Chess Databases.


Once upon a long ago, pre match preparation meant spending  a great deal of time pouring over their ECO or a BCO or an MCO (perhaps even all three) and a bunch of Šahovski Informator plus half a dozen monograms to end up being thoroughly confused. The next day, after the game is over, they inevitably need to take all those books out again to find out where they went wrong. Fortunately or unfortunately, during my playing days, the number of copies of opening encyclopedia available in Sri Lanka could be counted in your fingers. Now things have become a lot easier thanks to games databases. If your opponent is highly rated, you can analyze all his games and prepare and ambush. There are several commercial and free desktop games databases but there are quite a few online databases too. Game Explorer is one such database. During a game you can quickly hit the explore button and track the master games or your own games. It is even possible to browse your opponents or any other players completed games as well. The term 'master games' should be treated with a pinch of salt, there are about 2.5 million games in this database but not all of them have been played by FMs, IMs or GMs. According to the rules at, it's not illegal to resort to an electronic database during correspondence chess but you cannot use an engine. However you are not allowed to resort to a database for blitz or rapid chess (which they call live chess). It should also be added that only premium members can use the games explorer. Another online chess database is at but only 530,000 games are available, however unlike at, master games really have been played by masters. The UI isn't all that great but it still beats going through books and having to setup the board over and over again. There are many other similar sites but the number of games are far too few. When it comes to desktop databases windows users sadly have more of a choice than those using linux. Every commercial chess engine seems to be a bundled with at least a small collection of games. For many years, linux users have been limited to Scid. Perhaps being limited to isn't the right choice of words because Scid is actually a very good program. I stopped taking part in competitive chess in 2000 and didn't play at all until 2008 when I started to play online. By that time Scid had almost become abandonware. I guess the authors thought it was feature complete and didn't bother to update it anymore. Instead a fork named chessDB (which in turn had not been updated since 2006) had become available. It ships with a database of over 4 million games. So chessDB is what I used to keep track of openings and to manage the games I have played at for a while now. I knew that it was more than just a database - it's a xboard/UCI client as well. What's more several engines are bundled with it too. However I never managed to get it to analyze a game properly with any of those engines.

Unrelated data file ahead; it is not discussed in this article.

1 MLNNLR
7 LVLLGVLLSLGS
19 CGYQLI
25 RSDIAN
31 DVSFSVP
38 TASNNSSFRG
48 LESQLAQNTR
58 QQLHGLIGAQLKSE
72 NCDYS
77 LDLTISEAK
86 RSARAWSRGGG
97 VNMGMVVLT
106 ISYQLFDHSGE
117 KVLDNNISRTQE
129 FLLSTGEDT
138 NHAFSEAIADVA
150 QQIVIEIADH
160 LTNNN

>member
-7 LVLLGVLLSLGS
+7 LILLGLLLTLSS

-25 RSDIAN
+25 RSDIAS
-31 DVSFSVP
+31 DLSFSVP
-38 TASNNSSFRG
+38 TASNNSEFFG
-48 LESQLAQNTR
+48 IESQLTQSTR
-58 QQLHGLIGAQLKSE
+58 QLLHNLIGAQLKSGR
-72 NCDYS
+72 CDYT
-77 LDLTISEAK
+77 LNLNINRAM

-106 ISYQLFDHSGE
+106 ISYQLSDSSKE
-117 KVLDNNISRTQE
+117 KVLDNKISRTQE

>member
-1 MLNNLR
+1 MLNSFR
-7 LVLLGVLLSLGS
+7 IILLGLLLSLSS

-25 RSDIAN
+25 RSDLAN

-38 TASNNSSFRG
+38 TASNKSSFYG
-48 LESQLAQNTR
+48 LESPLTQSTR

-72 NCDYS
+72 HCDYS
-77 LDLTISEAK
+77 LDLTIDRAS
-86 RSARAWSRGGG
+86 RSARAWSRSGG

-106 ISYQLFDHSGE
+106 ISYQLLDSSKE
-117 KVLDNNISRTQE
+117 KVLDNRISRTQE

chessdb error message when starting an engine

For the life of me, I could never figure out why the xboard interface should complain about a difference of 32 and 64 bit systems. This is a client/server system after all it matters not whether one has a 64 bit OS while the other has a 32 bit OS. The other mystery is about why the error message mentions windows (isn't windows an 8 bit system?). So just out of curiosity, I decided to take a look at Scid. Lo and Behold, there has been an update just last month! This new version (4) has a new structure for the database but you can convert scid 3 databases to version 4. Scid 3 (.si3) is the format used by chessDB and those files including the 4million games database was easily imported. Scid 4 easily interacts with engines and what's more, it comes bundled with three of them (Toga II, Scidlet and Phalanx ). It takes a little while to figure out how game can be completely analyzed by the engine without having it produce a list of variations as long as your arm for even the most trivial alternatives. But it looks good. Real good.
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